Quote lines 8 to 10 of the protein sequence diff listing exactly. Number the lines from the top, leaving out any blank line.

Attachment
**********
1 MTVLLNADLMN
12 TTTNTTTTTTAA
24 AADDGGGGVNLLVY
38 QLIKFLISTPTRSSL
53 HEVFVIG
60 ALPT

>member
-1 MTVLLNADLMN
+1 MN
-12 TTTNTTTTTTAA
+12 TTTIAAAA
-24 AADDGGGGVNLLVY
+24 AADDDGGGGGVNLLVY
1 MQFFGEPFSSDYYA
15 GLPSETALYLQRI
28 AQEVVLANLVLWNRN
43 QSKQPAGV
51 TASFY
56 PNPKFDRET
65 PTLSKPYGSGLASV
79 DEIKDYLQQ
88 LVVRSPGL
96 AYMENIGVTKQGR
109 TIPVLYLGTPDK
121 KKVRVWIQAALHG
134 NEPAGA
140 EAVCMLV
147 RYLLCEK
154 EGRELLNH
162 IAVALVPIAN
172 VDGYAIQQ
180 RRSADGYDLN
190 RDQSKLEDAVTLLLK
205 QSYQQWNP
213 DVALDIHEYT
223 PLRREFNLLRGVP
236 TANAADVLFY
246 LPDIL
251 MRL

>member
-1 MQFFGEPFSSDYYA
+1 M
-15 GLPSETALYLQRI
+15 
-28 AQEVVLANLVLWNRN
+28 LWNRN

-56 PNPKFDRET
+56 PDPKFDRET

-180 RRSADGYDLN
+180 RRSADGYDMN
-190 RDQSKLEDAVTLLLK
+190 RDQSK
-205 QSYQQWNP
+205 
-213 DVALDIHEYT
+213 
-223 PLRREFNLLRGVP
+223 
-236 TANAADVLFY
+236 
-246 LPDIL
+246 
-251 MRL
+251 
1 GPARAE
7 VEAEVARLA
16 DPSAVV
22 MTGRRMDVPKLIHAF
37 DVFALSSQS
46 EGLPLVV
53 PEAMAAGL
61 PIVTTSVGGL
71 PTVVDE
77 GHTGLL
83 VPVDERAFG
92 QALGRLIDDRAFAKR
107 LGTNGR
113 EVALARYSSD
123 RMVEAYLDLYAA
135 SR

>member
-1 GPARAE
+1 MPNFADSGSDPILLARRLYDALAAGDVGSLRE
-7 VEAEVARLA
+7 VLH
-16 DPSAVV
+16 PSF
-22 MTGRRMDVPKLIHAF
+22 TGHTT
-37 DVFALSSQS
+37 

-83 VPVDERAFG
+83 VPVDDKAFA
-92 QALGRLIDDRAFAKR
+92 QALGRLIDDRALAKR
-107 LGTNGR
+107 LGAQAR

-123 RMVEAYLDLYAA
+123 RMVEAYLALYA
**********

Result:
-1 MTVLLNADLMN
+1 MN
-12 TTTNTTTTTTAA